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Guitar Girl'd: Interview with Steph Macpherson on the Release of 'Bells & Whistles'

Guitar Girl'd: Interview with Steph Macpherson on the Release of 'Bells & Whistles'

There’s good luck. There’s hard work. And then there’s Steph Macpherson, a case study in both — and in being in the right place at the right time.

This Canadian singer/songwriter has just released her debut album, Bells & Whistles, and has been touring the West Coast in support.

Her story goes like this. In 2009 she released an EP and toured with folk musician Zachary Lucky on an ambitious itinerary of 30 dates in 30 days. A moment later, she was selected through an online “talent search” to play Lilith Fair 2010, opening for huge acts like Sarah McLachlan, Colbie Caillat, Erykah Badu and Sheryl Crow. Then she was asked to participate in Vancouver’s Peak Performance Project, where she competed for $100,500 in grant funding.

OK, she didn’t win that one, but she met a few folks who helped set her on the right path.

Now with the release of Bells & Whistles, Macpherson steps it up with some artfully written songs, catchy hooks and sweet guitars-based arrangements, punctuated with dulcet vocals. Nice.

But don’t listen to me! Check it out for yourself at stephmacpherson.com and read more to see what she has to say for herself.

GUITAR WORLD: It seems like you’ve been in the right place at the right time.

Yes. I definitely feel like that has been a huge factor in my successes so far. I’m very, very lucky.

It’s not all luck though, right? You’re very talented. You’ve gotta put it out there, right?

Thank you. Yes, definitely!

So tell me about your new album.

We recorded it here in Victoria, BC, where I’m living at the moment. I recorded it with my friend Jason Cook, who also drums on it, and we used Joby Baker’s studio for some of the drum and bass tracking. We did that part live off the floor, and that was really cool. I feel like it helped to give the songs a good natural flow at their core. When I went to track on top of the drums and bass, it didn’t feel like I was locked to a rigid click track because it had that fluidity in place already.

I’ve been talking to a lot more people who are opting for live recording in the studio to get that energy going.

Yeah, it feels nice.

Who else is playing on the album with you?

In addition to Jason on drums, Mike Edel is playing guitar and Shaun Huberts is playing bass. I played some piano and acoustic guitar and a little bit of mandolin and banjo. And I tried to play the glockenspiel. It was surprisingly difficult for me to get all the rhythms right, like, right on the click.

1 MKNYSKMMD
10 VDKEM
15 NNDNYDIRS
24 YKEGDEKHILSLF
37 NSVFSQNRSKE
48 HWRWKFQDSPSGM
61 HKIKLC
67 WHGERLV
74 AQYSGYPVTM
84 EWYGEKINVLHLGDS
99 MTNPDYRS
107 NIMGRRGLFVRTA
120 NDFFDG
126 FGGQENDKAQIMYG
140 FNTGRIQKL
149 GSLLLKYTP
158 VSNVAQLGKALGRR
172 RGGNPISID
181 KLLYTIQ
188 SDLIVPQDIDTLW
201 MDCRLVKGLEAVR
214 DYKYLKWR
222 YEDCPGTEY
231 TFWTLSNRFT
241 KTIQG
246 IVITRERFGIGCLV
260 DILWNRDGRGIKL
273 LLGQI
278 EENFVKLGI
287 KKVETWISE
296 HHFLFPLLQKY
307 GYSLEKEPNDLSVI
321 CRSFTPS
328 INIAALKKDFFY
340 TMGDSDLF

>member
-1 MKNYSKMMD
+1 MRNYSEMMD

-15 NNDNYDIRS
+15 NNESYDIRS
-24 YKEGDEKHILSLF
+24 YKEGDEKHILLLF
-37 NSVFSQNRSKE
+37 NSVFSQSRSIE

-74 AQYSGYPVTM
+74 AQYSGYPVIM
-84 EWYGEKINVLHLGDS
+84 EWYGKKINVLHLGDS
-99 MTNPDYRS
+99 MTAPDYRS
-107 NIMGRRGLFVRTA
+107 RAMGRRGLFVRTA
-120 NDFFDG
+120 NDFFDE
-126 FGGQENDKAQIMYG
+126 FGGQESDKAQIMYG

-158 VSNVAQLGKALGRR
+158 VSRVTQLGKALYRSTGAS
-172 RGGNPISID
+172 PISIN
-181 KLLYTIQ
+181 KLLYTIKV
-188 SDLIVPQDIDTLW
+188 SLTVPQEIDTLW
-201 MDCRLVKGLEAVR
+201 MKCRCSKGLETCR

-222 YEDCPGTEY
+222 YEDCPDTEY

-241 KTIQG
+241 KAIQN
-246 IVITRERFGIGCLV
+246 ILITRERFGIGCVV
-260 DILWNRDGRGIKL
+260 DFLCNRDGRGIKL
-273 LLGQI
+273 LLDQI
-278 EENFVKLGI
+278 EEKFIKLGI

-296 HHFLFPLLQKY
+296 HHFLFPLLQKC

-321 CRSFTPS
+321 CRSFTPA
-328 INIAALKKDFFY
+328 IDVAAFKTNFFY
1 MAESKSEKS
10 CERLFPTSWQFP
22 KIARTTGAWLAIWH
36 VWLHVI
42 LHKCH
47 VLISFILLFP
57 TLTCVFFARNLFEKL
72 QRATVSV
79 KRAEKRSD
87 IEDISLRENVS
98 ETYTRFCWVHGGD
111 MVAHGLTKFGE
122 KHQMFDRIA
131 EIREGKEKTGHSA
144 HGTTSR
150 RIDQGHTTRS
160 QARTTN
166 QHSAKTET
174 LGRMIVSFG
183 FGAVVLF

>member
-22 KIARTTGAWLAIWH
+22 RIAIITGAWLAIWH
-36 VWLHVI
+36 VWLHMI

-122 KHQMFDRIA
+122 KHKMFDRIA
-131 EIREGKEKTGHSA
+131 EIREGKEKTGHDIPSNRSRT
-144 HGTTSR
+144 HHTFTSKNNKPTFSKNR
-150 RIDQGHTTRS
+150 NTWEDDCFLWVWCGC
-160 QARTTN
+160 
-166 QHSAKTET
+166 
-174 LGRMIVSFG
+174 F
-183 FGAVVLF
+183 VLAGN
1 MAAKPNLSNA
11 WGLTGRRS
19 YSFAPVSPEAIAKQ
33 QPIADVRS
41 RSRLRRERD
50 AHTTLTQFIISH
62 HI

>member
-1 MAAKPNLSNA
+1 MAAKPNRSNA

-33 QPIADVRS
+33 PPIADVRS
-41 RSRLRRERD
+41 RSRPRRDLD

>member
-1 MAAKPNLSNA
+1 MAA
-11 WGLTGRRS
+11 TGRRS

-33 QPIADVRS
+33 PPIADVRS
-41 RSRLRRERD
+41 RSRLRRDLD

I played glockenspiel in high school myself, but I never recorded glockenspiel! What song is that on?

It’s on “Bells & Whistles,” the title track. It sounds like a little monkey tinker toy.

You’ve mentioned you were finally able to get the sounds and tones you always wanted to attain on this album. Can you expand on that thought?

Yes. On my last EP, I sort of had this handful of songs. We just went in and recorded them. I remember we did the vocals in one day, eight hours straight. It was during a heatwave in Victoria and there was no A/C. I came from that knowing what I wanted to do for the next one!

These songs on the new album, Bells & Whistles, I played with different players, and we played around with the tones, a little less clean Fender-y tones. I wanted it to be a little darker. I do think there’s a melancholy in my songwriting, and I didn’t want to just polish that right off when we went into the studio.

I can hear that. I like how you have a nice variety of guitar tones in there. There are some really pure acoustics and then some other things thrown into the mix. You caught the music bug pretty early on. Can you talk about your background and share some of your influences?

I started singing when I was just a toddler. And then as soon as my parents introduced me to Disney, I just wouldn’t shut up. I must’ve sung “Part Of Your World” from The Little Mermaid every day, 20 times a day, for most of my childhood. They put me in lessons when I was about 5, voice and piano lessons.

Did they have to yell at you to practice?

With singing not so much, but with piano, a little bit. I still think they put me in voice lessons because they knew I loved it right away. But also because at least I would have to learn more songs if I was going to keep singing.

So what about guitar; when did you pick that up?

I picked that up in junior high school. I don’t know, I think I was just kind of drawn to it. No one put one in my hand and said do this. I just wanted to.

Did you play in bands in high school?